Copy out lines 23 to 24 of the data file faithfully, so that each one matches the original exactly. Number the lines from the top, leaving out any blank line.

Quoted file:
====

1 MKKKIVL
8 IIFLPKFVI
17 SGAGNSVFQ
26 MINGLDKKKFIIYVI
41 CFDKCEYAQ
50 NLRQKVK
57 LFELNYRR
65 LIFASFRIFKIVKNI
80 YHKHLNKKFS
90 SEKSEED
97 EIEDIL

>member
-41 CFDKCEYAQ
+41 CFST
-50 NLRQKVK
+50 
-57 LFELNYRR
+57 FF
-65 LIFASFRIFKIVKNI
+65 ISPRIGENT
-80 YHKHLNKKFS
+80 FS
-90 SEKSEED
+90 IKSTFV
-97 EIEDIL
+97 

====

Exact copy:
-90 SEKSEED
+90 IKSTFV